U.S. Rep. Scott DesJarlais says he never intentionally misled voters about his past and stressed that he has no plans to resign over recent revelations that depict a private life starkly at odds with his public image as an anti-abortion, family values congressman.
Further from Michael Collins: In his first extensive remarks since the release of a court transcript from his 14-year-old divorce, the Jasper Republican conceded that he often used “very poor judgment” during his first marriage and the lengthy separation that followed.
But DesJarlais said he is not the same man who supported his first wife’s decision to have two abortions. The physician-turned-congressman said he also deeply regrets sexual relationships with multiple women, including two patients, three co-workers and a drug company representative while he was chief of staff at Grandview Medical Center in Jasper.
DesJarlais, re-elected to a second term just two weeks ago, said he hopes voters will look at the job he has done while in office and will not judge him on his past.
“I am human,” he said during an hourlong interview with the News Sentinel. “I don’t think I ever put myself out there to be somebody that was perfect. I put myself out there as somebody who wanted to serve the public.”
He added, “I will serve as long as the people want me to serve.”
…DesJarlais said the charges of hypocrisy are unfair because, he said, his anti-abortion views have evolved over time but had not been formed when his wife aborted her pregnancies.
“I guess as a physician, I was a fairly objective person,” he said of his beliefs at the time. “I try not to be a judgmental person. (Abortion) was just not something that I put as much thought into as I should have, in retrospect. Going back, if I could change and do things differently, certainly I would.”
DesJarlais said his first wife’s abortions helped to eventually shape his anti-abortion views. Another factor in that evolution, he said, was his marriage to his second wife, Amy, a decade ago. Amy DesJarlais had gotten pregnant in high school, but chose to get married and have the child. Her husband died in a mining accident when the child was 3, and she later married DesJarlais, who helped raise her son, Tyler, now 17.
“I can’t imagine not having Tyler as my son,” he said. “That certainly had a major influence on my life and my beliefs.”
Regarding the phone conversation in which he was recorded urging a sexual partner to get an abortion, DesJarlais said he knew the woman wasn’t pregnant and that he was trying to get her to admit it. In his divorce transcript, however, the woman insists that she was pregnant, although she declines to give the outcome of that pregnancy.
Despite the woman’s testimony, DesJarlais insists that she was not pregnant. “She was not pregnant by me,” he said. “I don’t think she was pregnant period.”
NASHVILLE, Tenn. (AP) — A Davidson County election training session is coming under scrutiny for teaching poll workers to challenge voters they believe may not be U.S. citizens.
Davidson County Election Commissioner Eddie Bryan, a Democrat, told The Tennessean (http://tnne.ws/R1l8yV) he believed the training was designed to block immigrants from legally voting.
But Republican election officials said it was designed to teach poll workers how to deal with a potential challenge.
Under the state’s Challenge the Right to Vote Act, poll workers may ask a voter to take an oath that they have the right to vote. Those refusing the oath cannot vote.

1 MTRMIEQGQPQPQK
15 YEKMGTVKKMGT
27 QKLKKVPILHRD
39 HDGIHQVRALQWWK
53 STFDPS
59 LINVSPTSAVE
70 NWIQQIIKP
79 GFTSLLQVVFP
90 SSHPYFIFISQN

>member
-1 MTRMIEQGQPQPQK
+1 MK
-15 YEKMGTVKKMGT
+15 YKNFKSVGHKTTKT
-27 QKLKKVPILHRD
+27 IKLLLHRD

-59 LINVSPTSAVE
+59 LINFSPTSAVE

The training last month told poll workers that citizenship requires the ability to read, write and speak basic English, but it noted exceptions for immigrants over 50 and those with impairments.
By Erik Schelzig, Associated Press
COALMONT, Tenn. — A GOP congressman’s discussion with his mistress about getting an abortion has stirred unease in his conservative, rural district, and his Democratic challenger is now trying to convert that disappointment into votes.
However, some in the 4th District are sticking by freshman Rep. Scott DesJarlais and dismissing the decade-old transcript of a phone conversation as a smear tactic.
Early voting ahead of the Nov. 6 election began Wednesday, a week after the district learned of the transcript of DesJarlais arguing with the woman, who had also been under his care as a doctor.
“It doesn’t affect my thinking,” said Alf Adams, 85, a retired lawyer from Beersheba Springs. “Because I think he’s done a good job — and I think it’s probably a smear attack.”
DesJarlais, who is seeking re-election on a conservative platform that opposes abortion rights, has acknowledged that the conversation happened and that he suggested traveling to Atlanta to get an abortion.
He explains it away by saying he used stark language to push the woman to admit she wasn’t pregnant. He claims now there was no pregnancy or abortion.
And while the transcript includes DesJarlais telling the woman he’s hoping to save his marriage, he says she shouldn’t be called his mistress because he and his wife had agreed they could date others while separated.
“I am not trying to justify my actions or say that I am without fault,” DesJarlais said in an open letter to supporters. “But I am not the hypocrite my opponents and some liberal media outlets are portraying me as.”
The Chattanooga Times-Free Press and the Murfreesboro Daily News Journal both have weekend stories on the 4th Congressional District races, including comments of voters reacting – or in some cases not reacting – to revelations about Republican Congressman Scott DesJarlais’ conversation on abortion with a woman after a sexual encounter.
Sample from the TFP report: Staunchly Republican and socially conservative, Rebecca Miller of Cleveland, Tenn., is troubled by the revelation that Republican Rep. Scott DesJarlais pressured a woman with whom he’d been sexually involved to get an abortion.
“It’s extremely hypocritical,” the 23-year-old said. “You can’t argue with that at all.”
Miller is finding it difficult to take the apparently abortion rights phone call made by the Jasper physician to the unnamed woman and square it with his staunchly anti-abortion stance in speeches and his voting record in Congress.